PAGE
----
Details of the settlement have not been released, but Shelton’s attorney Larry Stein confirmed Thursday (April 13) that the singer and magazine have resolved the situation amicably.
Shelton cleared a tough legal hurdle last April, when the court found the magazine’s claims weren’t protected speech. Attorneys for In Touch had argued that Shelton’s suit was barred by California’s anti-SLAPP statute, which aims to bring an early end to lawsuits that arise from constitutionally protected activity like free speech.
California federal judge Christina A. Snyder found the headline alone supported a claim for libel per se. “A reasonable person viewing the In Touch headlines and sub-headlines — which were located 30 pages away from the Article — might well have concluded that Shelton had, in fact, entered ‘REHAB’ after ‘his friends begged him to stop joking about drinking & get help,'” Snyder wrote.
As a public figure, Shelton faced an uphill battle because he would have to prove the magazine published the story with “actual malice” in order to succeed on his defamation claim — and In Touch argued his drunken tweets made him libel-proof in this instance.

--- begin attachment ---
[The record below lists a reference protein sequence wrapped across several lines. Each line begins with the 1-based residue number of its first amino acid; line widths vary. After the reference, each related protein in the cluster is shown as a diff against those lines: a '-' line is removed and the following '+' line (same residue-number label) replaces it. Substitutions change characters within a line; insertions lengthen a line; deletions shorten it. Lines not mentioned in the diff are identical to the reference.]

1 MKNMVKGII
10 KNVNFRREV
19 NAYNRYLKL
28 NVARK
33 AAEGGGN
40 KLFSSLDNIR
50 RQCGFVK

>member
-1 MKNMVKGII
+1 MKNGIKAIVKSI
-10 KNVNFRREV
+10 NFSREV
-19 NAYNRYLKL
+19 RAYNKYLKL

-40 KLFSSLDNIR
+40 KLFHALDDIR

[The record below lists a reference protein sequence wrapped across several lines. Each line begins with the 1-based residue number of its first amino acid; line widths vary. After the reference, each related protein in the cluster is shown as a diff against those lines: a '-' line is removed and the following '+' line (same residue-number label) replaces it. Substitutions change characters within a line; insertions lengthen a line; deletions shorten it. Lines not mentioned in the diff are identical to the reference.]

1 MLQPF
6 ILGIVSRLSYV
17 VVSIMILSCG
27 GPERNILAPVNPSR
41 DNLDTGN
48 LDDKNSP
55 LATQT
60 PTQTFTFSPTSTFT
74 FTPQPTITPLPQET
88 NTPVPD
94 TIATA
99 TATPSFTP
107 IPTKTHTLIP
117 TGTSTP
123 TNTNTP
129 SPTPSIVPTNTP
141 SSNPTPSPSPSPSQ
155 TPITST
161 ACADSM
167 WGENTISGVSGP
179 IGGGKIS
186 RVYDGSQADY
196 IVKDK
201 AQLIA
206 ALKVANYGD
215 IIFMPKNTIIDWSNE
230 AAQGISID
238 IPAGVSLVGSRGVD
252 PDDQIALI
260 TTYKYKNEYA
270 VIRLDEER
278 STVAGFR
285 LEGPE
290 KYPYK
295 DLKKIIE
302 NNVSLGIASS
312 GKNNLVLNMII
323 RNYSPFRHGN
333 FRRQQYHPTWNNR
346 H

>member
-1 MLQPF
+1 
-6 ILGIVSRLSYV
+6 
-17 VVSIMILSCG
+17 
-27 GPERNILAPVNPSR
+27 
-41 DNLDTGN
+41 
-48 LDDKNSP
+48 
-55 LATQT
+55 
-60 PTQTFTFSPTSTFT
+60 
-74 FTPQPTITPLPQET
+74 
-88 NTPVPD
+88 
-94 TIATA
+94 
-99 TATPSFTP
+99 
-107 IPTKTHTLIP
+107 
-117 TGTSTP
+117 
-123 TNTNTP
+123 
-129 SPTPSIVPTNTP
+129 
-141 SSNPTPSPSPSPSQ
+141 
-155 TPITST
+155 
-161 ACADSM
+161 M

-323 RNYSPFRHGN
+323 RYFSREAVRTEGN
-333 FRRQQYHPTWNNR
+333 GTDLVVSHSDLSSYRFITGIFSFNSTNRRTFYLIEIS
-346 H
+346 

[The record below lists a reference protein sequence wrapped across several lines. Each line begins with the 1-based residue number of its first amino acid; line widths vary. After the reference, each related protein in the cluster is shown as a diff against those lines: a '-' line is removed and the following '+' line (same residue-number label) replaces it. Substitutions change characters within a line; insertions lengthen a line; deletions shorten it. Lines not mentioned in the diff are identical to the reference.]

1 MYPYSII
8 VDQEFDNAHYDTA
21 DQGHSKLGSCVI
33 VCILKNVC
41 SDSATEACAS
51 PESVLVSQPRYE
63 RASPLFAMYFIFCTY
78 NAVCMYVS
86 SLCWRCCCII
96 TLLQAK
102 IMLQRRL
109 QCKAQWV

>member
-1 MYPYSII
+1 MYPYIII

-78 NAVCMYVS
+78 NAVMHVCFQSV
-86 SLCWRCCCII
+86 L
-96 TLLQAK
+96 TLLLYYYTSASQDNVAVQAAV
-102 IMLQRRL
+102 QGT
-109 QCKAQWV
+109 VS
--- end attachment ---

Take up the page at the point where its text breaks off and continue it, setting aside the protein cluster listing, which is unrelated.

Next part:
But beating the anti-SLAPP motion was a strong sign that the court believed Shelton could prove In Touch either knew the claims were false or acted with reckless disregard of the truth. In fact, Snyder, in denying the motion to strike the complaint, found it was undisputed that the magazine ran the headline without believing the singer was actually in rehab.
This article was originally published by The Hollywood Reporter.